Lev Craig and Shelby Krzastek
Earlier this week, on March 6, 2017, class members and McDonald’s management requested final approval of a $950,000 proposed settlement in James Wesley Carter v. Shalhoub Management Co., et al., a class action filed in the U.S. District Court for the Central District of California. The approximately 2,300 class members allege that Shalhoub Management Co. (“Shalhoub”), a California-based McDonald’s franchise operator, did not comply with its obligations under the Fair Credit Reporting Act (“FCRA”) when it conducted background checks on employees and job applicants without their knowledge and used those background checks to determine whether to hire or terminate those individuals.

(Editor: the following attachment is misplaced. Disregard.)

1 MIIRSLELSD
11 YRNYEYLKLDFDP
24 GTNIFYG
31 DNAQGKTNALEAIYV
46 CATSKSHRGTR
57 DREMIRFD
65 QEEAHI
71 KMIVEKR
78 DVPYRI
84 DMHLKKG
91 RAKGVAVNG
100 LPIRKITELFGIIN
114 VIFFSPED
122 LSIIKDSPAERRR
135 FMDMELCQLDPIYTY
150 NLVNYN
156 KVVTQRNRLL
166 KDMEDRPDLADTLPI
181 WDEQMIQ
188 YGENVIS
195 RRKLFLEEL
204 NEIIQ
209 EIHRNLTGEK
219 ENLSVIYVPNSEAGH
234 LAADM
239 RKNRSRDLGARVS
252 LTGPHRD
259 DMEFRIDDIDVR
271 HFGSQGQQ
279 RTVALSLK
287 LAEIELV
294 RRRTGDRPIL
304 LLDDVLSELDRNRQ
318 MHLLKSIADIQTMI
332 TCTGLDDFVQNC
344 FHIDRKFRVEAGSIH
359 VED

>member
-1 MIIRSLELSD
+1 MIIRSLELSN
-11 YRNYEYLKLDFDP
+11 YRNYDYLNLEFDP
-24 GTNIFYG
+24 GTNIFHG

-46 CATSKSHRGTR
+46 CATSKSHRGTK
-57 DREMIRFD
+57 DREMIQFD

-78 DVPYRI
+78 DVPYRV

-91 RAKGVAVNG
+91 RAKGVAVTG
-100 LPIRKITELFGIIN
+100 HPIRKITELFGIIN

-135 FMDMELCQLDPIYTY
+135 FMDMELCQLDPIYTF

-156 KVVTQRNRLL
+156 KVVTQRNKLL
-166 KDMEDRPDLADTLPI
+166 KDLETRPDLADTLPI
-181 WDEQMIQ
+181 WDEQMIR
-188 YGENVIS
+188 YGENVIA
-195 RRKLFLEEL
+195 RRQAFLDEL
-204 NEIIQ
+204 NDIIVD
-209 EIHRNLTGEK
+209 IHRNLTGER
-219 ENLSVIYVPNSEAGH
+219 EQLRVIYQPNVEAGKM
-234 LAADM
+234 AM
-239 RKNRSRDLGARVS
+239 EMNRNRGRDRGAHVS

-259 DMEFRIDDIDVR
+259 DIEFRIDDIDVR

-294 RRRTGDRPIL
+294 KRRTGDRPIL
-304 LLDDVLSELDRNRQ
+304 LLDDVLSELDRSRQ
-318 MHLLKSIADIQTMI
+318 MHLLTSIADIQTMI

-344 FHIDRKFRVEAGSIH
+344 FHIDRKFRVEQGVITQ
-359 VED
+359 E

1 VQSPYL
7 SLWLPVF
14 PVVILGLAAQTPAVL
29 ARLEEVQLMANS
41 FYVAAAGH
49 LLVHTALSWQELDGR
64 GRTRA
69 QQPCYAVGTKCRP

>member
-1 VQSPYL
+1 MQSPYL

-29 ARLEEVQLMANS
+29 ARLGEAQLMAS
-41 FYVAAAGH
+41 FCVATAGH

The FCRA is a comprehensive statute that regulates how consumer reporting agencies store, disseminate, and use consumer information. Under the FCRA, employers requesting background information, such as credit reports or criminal background checks, from job applicants must get the applicant’s written permission and inform applicants in writing—in a separate notice not included in the employment application—that the results of the background check may be used to make employment decisions. If an employer then takes an adverse action against an employee or refuses to hire a job applicant based on the received background information, the employer must provide the employee or applicant with a copy of the relevant report, inform the individual that they were rejected or terminated based on the report, and provide an opportunity to dispute or explain any inaccurate or negative information.